Do You Pay Tax On Accumulation Fund Units


One often questions I get asked a lot is ‘do you pay tax on accumulation funds?’ The simple answer is yes, you need to pay tax on accumulation funds if they are held outside an ISA or SIPP (Pension) wrapper. You will need to pay income tax on any distributions and capital gains tax on any capital appreciation.




What are Accumulation Funds

Accumulation funds are funds whose income is automatically reinvested in the fund. An accumulation unit is designed to offer you growth in the fund rather than income, so any income generated will be reinvested within the fund.

Income funds on the other hand distribute any interest or dividend income from the fund to you.

Tax Consequences Of Dividends

When you receive a dividend, you need to show figures for dividend distribution in your tax return if you are required to complete one. If you pay income tax, HMRC will assess you on teetotal dividend income received over the dividend allowance.

For dividend payable before 6 April 2016, you need to show figures for tax credit separately. The tax credit, which was replaced by the dividend allowance, was available to offset against income tax chargeable on your total income. If you are UK resident, no part of the tax credit is payable to you. If you pay tax at the higher or additional rate, HMRC will assess you on the total of the income distribution and tax credit. You should consult a tax specialist regarding dividends.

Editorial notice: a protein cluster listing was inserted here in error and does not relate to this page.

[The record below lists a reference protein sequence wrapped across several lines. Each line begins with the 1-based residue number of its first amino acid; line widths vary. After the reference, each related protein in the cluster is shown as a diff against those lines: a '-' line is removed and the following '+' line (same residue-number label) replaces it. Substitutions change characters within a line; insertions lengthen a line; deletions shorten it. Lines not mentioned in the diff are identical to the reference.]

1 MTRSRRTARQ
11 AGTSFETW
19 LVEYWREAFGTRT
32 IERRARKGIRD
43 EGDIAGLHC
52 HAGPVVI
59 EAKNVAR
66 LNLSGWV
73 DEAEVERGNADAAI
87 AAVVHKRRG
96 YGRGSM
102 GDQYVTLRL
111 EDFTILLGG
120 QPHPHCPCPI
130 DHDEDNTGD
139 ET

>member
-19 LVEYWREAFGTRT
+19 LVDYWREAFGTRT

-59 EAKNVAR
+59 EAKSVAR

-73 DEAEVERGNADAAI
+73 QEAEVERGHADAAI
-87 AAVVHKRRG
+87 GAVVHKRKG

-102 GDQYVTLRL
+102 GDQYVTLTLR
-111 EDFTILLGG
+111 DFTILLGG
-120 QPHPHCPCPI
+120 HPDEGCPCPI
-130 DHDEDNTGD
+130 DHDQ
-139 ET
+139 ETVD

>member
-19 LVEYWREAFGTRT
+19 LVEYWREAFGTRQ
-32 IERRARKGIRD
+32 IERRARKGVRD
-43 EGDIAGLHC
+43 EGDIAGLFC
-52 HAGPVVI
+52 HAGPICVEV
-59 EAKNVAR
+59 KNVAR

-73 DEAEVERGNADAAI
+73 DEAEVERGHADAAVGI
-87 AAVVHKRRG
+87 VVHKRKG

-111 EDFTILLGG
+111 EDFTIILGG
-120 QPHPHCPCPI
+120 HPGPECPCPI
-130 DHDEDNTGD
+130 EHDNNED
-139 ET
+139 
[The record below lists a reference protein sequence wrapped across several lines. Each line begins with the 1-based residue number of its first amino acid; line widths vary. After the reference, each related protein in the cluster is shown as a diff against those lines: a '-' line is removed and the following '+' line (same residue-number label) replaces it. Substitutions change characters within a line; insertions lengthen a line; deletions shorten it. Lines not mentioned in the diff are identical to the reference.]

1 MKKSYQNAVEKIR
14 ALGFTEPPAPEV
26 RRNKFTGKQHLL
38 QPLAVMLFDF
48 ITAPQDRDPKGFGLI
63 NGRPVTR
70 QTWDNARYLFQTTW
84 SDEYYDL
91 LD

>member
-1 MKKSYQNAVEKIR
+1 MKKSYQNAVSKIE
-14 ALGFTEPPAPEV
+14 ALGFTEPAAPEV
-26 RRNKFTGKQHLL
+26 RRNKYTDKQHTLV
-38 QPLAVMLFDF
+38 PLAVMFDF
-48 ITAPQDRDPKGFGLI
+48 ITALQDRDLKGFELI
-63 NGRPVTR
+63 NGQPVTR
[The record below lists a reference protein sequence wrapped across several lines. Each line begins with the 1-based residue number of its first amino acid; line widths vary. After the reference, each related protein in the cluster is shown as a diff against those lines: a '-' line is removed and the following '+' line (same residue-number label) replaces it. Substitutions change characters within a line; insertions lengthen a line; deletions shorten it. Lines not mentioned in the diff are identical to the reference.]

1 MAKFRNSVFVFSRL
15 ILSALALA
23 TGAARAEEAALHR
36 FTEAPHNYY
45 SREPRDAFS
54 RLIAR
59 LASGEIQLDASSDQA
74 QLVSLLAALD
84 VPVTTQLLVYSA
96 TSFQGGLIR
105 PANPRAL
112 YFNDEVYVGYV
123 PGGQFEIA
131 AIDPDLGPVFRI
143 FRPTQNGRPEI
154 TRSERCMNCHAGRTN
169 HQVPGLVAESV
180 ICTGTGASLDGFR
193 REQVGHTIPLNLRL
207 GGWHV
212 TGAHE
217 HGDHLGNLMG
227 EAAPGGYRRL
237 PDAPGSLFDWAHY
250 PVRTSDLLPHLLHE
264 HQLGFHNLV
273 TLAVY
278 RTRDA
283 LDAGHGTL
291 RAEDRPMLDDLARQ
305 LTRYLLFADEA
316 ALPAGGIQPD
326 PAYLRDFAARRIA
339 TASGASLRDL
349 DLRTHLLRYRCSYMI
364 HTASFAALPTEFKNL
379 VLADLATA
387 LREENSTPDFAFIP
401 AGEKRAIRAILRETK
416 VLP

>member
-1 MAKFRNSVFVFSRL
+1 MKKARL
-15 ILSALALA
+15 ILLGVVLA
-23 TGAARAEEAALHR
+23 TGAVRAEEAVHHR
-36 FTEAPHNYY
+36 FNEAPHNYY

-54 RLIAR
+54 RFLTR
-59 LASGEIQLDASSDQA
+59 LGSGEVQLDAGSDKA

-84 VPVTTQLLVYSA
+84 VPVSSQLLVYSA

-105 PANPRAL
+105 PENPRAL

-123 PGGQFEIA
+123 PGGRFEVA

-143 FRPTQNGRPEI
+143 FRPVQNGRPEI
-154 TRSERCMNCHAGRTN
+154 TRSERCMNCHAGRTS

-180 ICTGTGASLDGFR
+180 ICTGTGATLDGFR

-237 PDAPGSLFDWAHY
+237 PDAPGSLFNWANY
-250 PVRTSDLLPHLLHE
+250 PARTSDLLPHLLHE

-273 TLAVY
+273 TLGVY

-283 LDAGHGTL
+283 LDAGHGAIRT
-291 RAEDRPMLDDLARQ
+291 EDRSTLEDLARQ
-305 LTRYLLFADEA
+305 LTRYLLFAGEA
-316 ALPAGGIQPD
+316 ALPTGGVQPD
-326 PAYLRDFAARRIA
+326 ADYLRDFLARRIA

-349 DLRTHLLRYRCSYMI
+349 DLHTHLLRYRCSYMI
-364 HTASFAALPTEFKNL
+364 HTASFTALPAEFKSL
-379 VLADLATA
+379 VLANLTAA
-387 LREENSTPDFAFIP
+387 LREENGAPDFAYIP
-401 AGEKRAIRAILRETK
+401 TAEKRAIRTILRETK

Reinvested Income Tax Consequences In Accumulation Funds

With accumulation funds, the fund manager effectively uses the dividend to buy more shares in the fund for you. Reinvested income is taxable and should be dealt with similar to dividends mentioned above.

For capital gains purposes, the additional shares will form separate holdings, and be deemed to be acquired on the reinvestment date.

Accumulation income is taxable and should be dealt with similar to dividends above. For capital gains tax purposes the accumulation amount is deemed to have been added to the acquisition cost of the shares.



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